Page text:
“[Being in the child welfare system] really changed my character. It really just changed who I was as a person.… I’ve been in [at least] 20 different places and you know, it’s just so much [stuff]. And that’s the thing. Like all this stuff, people don’t realize … for somebody like me, I’ve been so thrown around, like [basically] tossed around, like here, there, everywhere.”

Emerging adulthood

When youth under guardianship of the state turn 18, they are required to leave their foster care or group home placements. Some young people may continue to receive financial support after they turn 18 through the Continued Care and Support for Youth (CCYS) program. This financial support stops abruptly when they turn 21.

Psychologist Jeffrey Arnette’s theory of emerging adulthood recognizes a period of prolonged transition between late adolescence and fully independent adulthood. Emerging adulthood helps to explain shifting societal trends in recent decades.

Many emerging adults rely on their families for financial, housing and social support longer than in the past, often well into their 20s. More young people seek post-secondary education, face higher rates of unemployment and rising housing costs, and marry and have children at a later age, on average.

Despite these broader societal trends, currently youth in the child welfare system are required to leave their placements when they turn 18. While other young adults are able to gradually transition to independent adulthood, young people leaving care are abruptly forced into adulthood.

When asked how prepared they were for “independence,” one young person shared: “We all got like a Tupperware container, or a tub full of pots and pans and dishes and stuff like that. But yeah, there wasn’t really any preparation.”

Another added: “I just had to learn how to be a human on my own. Like, I had to learn everything that like a mom or like a parent or guardian is supposed to teach a kid from young.”

After the moratorium

Once the moratorium lifts on March 31, 2021, there will be a flood of young people leaving their homes and heading into a decimated housing and employment market.

Heather O'Keefe, executive director at StepStones for Youth, says:

“The devastating impacts of the COVID-19 pandemic have created further vulnerability for youth from the child welfare system with the lack of safe housing options, the loss of jobs, the inability to make rental payments and purchase essential items, and increased isolation and seclusion. The toll on the mental health of these youth has been exacerbated with the closure of libraries and schools, reduced services for people living in poverty, fewer opportunities to meet with counsellors and psychotherapists in person, and increased anxiety and suicide ideation.”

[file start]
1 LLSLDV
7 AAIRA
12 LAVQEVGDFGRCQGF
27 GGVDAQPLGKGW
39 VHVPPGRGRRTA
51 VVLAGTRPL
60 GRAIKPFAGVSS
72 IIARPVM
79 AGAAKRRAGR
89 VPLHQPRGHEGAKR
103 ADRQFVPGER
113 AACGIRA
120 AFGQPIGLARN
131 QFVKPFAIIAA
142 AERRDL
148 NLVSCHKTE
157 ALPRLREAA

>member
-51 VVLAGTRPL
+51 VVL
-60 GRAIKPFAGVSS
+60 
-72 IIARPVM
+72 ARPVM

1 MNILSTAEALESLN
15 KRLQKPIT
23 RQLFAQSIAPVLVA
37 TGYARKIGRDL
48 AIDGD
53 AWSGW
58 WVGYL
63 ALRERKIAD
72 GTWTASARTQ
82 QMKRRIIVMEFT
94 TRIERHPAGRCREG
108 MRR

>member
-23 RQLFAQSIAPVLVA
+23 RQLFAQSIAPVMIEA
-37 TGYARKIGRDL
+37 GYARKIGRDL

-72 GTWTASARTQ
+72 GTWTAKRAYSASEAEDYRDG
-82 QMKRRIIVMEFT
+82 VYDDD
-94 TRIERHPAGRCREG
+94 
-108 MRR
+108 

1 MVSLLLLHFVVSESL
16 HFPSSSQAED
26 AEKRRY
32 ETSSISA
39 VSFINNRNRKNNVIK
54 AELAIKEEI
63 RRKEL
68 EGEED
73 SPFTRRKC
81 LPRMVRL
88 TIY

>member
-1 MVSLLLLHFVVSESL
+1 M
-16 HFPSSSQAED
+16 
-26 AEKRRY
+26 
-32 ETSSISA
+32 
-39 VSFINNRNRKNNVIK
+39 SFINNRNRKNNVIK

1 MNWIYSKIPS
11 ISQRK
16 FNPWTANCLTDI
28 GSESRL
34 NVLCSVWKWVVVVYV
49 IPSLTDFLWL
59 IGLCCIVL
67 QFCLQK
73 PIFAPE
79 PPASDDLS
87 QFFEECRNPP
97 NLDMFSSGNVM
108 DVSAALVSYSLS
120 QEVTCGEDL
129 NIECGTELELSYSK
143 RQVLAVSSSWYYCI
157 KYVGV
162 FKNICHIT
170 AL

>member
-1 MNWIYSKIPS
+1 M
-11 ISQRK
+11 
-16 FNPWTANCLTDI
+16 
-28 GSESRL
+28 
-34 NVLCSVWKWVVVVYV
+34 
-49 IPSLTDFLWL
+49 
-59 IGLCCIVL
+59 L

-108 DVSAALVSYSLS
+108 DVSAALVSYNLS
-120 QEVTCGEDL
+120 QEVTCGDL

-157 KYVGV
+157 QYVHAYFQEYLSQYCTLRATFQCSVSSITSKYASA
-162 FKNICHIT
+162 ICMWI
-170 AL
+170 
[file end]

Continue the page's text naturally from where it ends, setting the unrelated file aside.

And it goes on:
Our work with these young people underscores that the moratorium should be extended indefinitely. Rather than maintaining arbitrary age cut-offs for support, the provincial government should implement a readiness model.

This approach would work with every young person from the minute they enter the child welfare system to encourage better outcomes once they decide they are ready to be fully independent rather than being forced to leave care once they turn 18.

Youth leaving state guardianship have always been vulnerable. And with the ongoing coronavirus pandemic, youth aging out of care will be in a much more vulnerable position, with potentially more severe impacts.

Cheyanne Ratnam co-authored this article. Cheyanne is the co-founder and executive lead of the OCAC, and an expert in the area of child welfare, homelessness and interconnected systems. Cheyanne also grew up in the child welfare system, experienced youth homelessness and was briefly engaged with the youth justice system.The Conversation


Marsha Rampersaud, PhD Candidate, Sociology, Queen's University and Linda Mussell, PhD Candidate, Political Studies, Queen's University.

This article is republished from The Conversation under a Creative Commons license. Read the original article.

The Conversation is seeking new academic contributors. Researchers wishing to write articles should contact Melinda Knox, Associate Director, Research Profile and Initiatives, at knoxm@queensu.ca.